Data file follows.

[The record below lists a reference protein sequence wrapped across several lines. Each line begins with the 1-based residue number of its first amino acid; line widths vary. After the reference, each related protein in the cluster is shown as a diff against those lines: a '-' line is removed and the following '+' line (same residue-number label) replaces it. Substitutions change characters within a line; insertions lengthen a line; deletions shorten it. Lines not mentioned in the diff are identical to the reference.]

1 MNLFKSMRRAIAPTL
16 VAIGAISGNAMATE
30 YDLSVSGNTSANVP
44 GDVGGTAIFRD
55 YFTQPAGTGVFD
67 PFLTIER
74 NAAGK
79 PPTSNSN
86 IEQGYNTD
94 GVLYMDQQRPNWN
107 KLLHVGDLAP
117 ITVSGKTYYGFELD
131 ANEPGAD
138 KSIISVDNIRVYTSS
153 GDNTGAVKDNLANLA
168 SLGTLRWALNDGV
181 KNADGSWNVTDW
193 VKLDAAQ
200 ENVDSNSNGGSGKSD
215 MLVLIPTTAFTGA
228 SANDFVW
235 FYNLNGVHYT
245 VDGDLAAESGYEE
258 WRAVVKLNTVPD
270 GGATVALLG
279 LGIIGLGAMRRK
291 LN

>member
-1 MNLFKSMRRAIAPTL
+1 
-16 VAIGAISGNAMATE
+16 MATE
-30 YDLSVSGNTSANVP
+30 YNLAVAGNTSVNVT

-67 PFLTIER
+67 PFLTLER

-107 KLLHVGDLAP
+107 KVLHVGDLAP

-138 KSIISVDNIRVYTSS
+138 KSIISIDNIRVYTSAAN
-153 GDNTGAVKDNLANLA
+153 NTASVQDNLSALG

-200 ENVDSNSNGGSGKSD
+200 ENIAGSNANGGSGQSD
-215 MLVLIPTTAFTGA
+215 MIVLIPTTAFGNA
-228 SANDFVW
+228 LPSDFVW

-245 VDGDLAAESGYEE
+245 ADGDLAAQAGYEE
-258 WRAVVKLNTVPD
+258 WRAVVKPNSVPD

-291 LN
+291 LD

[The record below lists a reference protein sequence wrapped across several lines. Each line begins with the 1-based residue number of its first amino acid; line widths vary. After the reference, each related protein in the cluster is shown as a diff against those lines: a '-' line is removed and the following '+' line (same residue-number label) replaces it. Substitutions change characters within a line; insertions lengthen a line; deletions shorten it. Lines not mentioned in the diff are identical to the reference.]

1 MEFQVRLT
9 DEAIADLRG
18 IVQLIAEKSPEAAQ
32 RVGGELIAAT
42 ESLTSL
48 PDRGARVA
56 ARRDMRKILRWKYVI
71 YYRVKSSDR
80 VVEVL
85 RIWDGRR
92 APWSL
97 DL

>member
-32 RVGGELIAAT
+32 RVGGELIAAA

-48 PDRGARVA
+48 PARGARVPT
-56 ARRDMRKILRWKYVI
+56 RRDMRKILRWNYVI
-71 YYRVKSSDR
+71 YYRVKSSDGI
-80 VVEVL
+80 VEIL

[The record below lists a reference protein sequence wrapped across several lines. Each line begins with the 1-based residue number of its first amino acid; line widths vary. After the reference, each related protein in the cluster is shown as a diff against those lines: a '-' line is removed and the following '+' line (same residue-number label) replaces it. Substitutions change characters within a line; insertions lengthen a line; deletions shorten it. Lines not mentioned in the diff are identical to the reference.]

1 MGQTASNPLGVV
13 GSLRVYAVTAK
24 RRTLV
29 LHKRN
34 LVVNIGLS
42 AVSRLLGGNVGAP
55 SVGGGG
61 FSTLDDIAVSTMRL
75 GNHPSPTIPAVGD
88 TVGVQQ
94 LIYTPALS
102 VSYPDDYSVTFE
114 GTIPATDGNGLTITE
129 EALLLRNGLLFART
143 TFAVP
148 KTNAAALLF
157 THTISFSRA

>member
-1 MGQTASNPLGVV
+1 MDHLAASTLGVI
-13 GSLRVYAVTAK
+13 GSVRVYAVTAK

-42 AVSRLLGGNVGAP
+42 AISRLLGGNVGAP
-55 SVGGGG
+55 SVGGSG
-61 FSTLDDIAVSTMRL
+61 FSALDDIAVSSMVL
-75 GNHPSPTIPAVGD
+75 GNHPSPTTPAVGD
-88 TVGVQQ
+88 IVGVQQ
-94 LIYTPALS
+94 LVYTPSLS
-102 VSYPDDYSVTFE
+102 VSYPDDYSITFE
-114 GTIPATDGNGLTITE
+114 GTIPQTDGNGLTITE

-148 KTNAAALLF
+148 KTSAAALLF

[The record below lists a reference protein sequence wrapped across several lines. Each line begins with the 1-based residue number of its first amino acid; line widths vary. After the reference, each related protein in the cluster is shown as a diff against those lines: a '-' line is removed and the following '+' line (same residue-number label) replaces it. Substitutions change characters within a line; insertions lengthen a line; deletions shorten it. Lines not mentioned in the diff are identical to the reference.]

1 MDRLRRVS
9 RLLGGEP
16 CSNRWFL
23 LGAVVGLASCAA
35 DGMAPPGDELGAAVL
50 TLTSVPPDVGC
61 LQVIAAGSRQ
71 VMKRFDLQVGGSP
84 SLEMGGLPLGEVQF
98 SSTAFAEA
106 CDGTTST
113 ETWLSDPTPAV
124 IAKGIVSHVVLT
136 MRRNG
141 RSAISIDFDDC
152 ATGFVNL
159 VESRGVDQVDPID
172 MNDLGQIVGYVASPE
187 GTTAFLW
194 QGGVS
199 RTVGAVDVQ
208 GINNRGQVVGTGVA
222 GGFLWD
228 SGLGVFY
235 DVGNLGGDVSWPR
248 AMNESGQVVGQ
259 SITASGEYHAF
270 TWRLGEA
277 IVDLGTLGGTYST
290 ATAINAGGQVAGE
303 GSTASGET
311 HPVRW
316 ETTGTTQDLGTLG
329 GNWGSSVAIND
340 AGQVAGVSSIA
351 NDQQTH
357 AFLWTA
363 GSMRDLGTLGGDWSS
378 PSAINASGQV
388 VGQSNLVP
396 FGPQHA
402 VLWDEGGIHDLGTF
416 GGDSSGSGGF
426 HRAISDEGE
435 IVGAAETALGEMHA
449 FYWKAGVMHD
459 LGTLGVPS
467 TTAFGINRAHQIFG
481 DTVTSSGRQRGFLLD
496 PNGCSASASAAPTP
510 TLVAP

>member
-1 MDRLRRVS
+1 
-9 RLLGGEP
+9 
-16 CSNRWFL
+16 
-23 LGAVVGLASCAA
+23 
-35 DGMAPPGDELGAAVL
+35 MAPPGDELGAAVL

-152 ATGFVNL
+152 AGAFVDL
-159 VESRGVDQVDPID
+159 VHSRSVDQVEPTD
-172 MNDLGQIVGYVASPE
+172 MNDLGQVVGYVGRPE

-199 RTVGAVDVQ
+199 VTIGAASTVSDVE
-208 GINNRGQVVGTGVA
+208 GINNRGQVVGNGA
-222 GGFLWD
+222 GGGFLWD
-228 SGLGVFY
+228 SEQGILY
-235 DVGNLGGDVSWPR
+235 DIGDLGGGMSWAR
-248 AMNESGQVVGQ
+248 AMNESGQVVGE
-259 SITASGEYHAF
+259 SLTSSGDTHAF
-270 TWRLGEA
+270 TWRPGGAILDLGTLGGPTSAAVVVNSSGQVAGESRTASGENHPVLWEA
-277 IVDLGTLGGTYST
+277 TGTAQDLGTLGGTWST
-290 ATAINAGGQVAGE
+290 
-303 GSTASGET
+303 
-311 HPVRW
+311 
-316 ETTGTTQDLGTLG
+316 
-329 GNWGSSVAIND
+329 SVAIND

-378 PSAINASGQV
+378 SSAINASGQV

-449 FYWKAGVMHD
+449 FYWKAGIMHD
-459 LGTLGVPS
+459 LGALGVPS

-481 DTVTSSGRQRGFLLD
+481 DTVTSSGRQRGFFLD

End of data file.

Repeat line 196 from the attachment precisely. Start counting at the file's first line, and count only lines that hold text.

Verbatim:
-228 SGLGVFY